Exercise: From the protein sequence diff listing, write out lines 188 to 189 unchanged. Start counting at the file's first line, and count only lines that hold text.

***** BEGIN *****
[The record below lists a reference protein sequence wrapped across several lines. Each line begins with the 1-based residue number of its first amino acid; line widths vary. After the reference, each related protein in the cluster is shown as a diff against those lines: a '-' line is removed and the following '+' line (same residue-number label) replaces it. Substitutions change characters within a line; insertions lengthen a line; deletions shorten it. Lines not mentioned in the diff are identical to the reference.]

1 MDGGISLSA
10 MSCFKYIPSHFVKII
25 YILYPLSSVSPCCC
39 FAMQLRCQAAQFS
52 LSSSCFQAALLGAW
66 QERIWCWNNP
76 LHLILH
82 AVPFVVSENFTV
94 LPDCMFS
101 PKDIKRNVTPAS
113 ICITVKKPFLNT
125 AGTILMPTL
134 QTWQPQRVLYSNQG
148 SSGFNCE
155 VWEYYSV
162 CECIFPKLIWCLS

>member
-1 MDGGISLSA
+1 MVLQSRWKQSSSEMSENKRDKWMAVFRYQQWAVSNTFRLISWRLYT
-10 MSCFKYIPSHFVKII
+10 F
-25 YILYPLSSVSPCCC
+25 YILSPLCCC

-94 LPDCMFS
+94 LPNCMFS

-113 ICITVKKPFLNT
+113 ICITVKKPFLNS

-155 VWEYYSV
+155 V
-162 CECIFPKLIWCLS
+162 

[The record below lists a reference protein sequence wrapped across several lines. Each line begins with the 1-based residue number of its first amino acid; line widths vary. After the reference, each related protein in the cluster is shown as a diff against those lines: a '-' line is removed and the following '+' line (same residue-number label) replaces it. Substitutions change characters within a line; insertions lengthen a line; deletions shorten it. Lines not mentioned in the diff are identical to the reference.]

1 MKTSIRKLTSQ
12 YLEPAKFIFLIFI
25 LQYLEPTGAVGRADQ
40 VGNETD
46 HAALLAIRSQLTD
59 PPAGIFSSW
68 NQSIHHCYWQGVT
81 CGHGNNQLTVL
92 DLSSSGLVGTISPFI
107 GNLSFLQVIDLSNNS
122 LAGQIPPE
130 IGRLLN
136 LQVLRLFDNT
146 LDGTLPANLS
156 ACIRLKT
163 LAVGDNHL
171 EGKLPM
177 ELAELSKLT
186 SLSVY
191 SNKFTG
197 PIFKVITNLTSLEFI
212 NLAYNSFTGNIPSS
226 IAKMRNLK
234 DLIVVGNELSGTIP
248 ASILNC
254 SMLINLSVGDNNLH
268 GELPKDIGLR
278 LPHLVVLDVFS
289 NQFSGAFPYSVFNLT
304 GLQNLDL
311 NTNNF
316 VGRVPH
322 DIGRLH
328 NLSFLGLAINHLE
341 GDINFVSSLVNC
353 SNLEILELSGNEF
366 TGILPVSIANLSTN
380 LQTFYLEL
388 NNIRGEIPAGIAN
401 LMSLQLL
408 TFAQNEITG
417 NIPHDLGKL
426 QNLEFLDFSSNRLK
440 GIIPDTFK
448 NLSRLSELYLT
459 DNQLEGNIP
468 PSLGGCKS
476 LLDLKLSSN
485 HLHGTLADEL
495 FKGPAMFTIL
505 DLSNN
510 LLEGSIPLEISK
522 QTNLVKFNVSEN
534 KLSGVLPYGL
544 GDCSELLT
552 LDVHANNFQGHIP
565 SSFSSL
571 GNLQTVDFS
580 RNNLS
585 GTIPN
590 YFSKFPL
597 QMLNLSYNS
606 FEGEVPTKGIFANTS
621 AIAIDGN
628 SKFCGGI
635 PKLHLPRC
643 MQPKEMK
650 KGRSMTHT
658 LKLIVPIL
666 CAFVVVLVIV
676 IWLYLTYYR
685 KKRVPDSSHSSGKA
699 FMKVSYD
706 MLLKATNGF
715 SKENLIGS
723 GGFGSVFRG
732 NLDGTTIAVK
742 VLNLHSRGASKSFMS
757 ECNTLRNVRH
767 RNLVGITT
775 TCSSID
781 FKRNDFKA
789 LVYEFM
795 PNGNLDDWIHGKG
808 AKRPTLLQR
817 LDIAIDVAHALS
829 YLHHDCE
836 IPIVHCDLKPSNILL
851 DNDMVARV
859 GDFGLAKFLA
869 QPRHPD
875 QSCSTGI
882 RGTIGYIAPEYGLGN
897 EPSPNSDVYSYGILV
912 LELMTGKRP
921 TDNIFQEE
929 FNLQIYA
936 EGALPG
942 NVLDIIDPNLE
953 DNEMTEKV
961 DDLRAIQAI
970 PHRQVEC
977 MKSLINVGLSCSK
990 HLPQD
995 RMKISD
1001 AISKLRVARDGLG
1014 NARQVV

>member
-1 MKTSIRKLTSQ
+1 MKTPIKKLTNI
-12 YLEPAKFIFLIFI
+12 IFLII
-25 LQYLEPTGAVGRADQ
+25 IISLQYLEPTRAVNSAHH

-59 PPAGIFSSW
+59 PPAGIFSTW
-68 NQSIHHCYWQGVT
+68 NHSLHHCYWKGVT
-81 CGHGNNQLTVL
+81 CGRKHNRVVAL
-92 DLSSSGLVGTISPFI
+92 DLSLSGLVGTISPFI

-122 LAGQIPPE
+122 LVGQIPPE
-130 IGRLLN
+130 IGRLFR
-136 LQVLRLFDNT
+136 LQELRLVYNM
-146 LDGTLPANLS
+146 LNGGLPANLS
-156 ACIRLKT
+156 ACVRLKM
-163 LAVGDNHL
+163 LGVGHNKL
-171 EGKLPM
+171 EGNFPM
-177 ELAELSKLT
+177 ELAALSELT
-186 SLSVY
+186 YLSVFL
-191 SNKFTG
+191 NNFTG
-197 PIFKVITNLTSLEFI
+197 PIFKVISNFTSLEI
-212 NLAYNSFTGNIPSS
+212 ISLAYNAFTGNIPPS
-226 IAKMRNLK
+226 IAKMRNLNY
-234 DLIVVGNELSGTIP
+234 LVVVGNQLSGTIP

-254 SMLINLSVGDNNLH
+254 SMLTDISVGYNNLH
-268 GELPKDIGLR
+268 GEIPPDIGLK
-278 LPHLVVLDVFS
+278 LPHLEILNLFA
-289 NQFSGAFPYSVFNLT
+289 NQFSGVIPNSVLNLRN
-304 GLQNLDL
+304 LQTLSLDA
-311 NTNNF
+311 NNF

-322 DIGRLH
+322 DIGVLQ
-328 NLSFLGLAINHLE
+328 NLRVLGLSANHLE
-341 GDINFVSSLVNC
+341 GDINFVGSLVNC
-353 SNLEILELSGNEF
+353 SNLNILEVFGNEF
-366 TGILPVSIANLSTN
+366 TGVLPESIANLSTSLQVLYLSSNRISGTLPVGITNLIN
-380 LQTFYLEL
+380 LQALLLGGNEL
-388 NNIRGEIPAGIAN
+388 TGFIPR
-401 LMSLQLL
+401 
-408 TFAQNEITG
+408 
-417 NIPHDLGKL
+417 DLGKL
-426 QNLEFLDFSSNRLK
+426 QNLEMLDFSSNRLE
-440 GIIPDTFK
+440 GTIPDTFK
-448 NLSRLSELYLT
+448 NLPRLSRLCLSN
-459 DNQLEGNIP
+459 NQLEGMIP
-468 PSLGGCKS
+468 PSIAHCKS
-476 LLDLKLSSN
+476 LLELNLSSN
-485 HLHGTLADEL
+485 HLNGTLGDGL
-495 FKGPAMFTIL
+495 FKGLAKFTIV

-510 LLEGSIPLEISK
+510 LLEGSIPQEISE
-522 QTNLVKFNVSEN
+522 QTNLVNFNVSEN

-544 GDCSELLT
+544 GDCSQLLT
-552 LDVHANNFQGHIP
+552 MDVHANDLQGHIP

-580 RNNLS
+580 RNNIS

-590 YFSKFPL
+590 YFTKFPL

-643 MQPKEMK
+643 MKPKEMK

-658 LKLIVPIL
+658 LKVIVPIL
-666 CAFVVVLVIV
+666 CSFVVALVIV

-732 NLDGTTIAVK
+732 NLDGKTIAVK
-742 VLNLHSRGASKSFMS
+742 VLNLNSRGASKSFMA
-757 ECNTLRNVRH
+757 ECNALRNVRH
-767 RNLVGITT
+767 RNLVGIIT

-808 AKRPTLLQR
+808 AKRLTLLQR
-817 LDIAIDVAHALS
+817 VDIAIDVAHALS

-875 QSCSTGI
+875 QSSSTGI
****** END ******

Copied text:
-278 LPHLVVLDVFS
+278 LPHLEILNLFA